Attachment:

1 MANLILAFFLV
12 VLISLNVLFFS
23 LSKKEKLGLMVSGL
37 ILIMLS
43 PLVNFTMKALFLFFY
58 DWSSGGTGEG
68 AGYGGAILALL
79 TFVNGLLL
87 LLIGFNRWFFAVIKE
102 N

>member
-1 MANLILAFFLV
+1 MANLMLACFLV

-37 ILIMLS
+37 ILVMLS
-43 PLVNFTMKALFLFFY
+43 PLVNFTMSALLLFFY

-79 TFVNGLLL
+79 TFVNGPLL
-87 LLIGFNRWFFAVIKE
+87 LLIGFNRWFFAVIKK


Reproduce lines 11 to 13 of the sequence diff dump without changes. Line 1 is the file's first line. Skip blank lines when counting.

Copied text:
>member
-1 MANLILAFFLV
+1 MANLMLACFLV